“One cannot change, that is to say become another person, while continuing to acquiesce to the feelings of the person one has ceased to be.”

-Marcel Proust

Personal development is a lifelong process. In every stage of life, everyone must find their meaning and purpose. It is my personal philosophy that the way to health, mental and otherwise, is characterized by growth and change. Many people struggle with the challenges of one stage of life or another. When this happens, a person can easily lose contact with that which most matters to them. Life can feel meaningless, and the path forward can be obscured. My approach to psychotherapy is to help my clients develop the ability to better rise to meet such challenges, rather than avoid them. Whether a person’s reasons for seeking therapy represent a struggle with their current stage in life, or a lifelong struggle, psychotherapy can be the gateway to a whole new way of understanding and experiencing life. I hope to help my clients to find peace, and to live a rich and meaningful life.

 

I practice evidence-based psychotherapy. The term “evidence-based psychotherapy” refers to methods of psychotherapy that have been proven to work. My approach to psychotherapy uses methods that have solid research backing to show that they are effective within a reasonable amount of time. The Association for Behavioral and Cognitive Therapies provides a more intensive definition of evidence-based practice¬†here.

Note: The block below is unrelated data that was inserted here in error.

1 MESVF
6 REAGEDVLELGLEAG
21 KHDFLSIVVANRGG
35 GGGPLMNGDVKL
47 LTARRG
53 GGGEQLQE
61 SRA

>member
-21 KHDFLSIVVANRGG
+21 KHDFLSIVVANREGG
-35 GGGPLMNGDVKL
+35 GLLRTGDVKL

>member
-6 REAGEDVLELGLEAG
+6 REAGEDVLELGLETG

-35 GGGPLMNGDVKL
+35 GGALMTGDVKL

I use methods acquired in my training and experience informed by Acceptance and Commitment Therapy (ACT), Dialectical Behavior Therapy (DBT), and Cognitive Behavior Therapy (CBT). Because each client is unique, I work with each client individually to determine their needs and goals with respect to therapy. Working together, we make a treatment plan suited to the client’s unique needs, incorporating methods that have been proven most likely to effectively address those needs based on the best available research evidence.